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Hanno is in the direct flight path to Yokota Air Base in neighboring Mizuho and Fussa.
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Iruma Air Base is near Inariyama Koen Station on the Seibu Ikebukuro Line (40-50 min. from Ikebukuro). This is the crowd leaving the train platform at around 9 am.
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A record-breaking 280,000 attended the Iruma Air Show on Nov. 3, 2010. The festivities started at 9 am and admission was free. This was also a super sunny day.
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They inspected our bags and even had a German Shepherd dog.
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It would take maybe only 5 min. reach Iruma Base from the train station, but it took us at least 25 min. with numerous stop-and-go crowd control.
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Trying to cross the train tracks. Another bottleneck as trains always pass by.
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Finally getting nearer to Iruma Air Base, the Japan Air Self-Defense Forces' largest air base.
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The first thing I saw was this YS-11 flying around. They had a parade and Miss Air Show contest, but I was too late for that.
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This was the 42nd Iruma Air Show on Nov. 3, 2010.
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YS-11 landed.
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This is a U-125 plane which was also flying and had landed when we got to the air base.
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Even at around 9:30 am, a huge crowd.
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At the front line in front of the Blue Impulse Aerobatic planes.
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Blue Impulse jets parked front and center.
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Blue Impulse jet
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More photos of the Blue Impulse later on below.
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Next were three Kawasaki C-1 transport jets taking off.
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C-1 flying over Blue Impulse.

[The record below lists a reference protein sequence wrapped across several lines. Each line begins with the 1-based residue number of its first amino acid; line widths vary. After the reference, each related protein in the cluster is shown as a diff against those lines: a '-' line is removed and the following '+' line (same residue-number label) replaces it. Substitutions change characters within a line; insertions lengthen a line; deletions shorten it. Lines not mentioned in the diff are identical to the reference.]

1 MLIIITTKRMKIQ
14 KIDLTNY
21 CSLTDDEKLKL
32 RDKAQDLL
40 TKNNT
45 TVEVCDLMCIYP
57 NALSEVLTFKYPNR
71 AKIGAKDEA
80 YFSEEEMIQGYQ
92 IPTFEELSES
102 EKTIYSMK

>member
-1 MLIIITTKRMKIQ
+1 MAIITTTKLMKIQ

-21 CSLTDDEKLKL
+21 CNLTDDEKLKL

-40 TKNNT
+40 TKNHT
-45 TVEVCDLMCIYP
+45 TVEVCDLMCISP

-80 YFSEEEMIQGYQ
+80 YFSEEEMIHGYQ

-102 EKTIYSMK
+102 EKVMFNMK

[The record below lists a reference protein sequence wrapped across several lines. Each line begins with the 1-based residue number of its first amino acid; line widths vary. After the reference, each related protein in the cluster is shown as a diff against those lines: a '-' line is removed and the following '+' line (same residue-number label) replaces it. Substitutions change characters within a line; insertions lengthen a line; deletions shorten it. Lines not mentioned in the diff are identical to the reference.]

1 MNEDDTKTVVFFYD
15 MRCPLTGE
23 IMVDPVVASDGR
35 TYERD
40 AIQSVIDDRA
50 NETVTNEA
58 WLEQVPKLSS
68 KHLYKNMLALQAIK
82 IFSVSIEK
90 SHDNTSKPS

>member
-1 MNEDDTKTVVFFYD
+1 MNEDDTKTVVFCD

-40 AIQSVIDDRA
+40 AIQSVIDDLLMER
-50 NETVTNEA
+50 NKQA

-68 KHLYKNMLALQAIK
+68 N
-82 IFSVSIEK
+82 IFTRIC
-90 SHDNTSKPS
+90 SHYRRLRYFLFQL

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Another Kawasaki C-1 military transport jet taking off. It has the Japan Air Self-Defense Force livery.
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Kawasaki C-1 has been around since the 1970s.
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The three Kawasaki C-1 in formation during a fly-by.
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The Kawasaki C-1 return to release parachute troopers.
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Kawasaki C-1 for a parachute drop at Iruma Air Show in Saitama.
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The three Kawasaki C-1 jets dropped parachuters onto Iruma Air Base.
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I've never seen so many parachutists in an air show before.
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C-1
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A squadron of T-4 trainer jets perform semi-aerobatics.
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T-4 trainer jets
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They didn't release any smoke.
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T-4 trainer jet lands.
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UH-60J rescue helicopter demo.
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CH-47J Chinook helicopter demonstrates cargo transport. They had something flying in the air almost non-stop all morning until around lunch time.
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The crowd. Behind is a large hangar where they had aircraft displays.
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The crowd waits for the Blue Impulse.
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As 1:15 pm approaches, the crowd gets bigger and more eager to watch the Blue Impulse, seen here in the background.
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I waded up to near the front row at around 12:30 pm to await the Blue Impulse to take off. Blue Impulse is Japan's foremost aerobatic team belonging to the Japan Air Self-Defense Force.
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The Blue Impulse flies Kawasaki T-4 jets since 1995. They were established in 1960, inspired by the Thunderbirds of the US Air Force.
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This ground crew of a Blue Impulse T-4 includes a woman.
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Pilot putting on his helmet. This year in 2010 happens to be the 50th anniversary of the Blue Impulse team established in 1960.
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Seven Blue Impulse planes were on display, but only six of them flew. Blue Impulse is based at Matsushima Air Base in Miyagi Prefecture. They have a busy performance schedule from April to Dec. ブルーインパルスの曲技飛行
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Ready to leave for the runway.
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As the jets taxied off, the pilots waved to the crowd.
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Blue Impulse Kawasaki T-4
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Blue Impulse Kawasaki T-4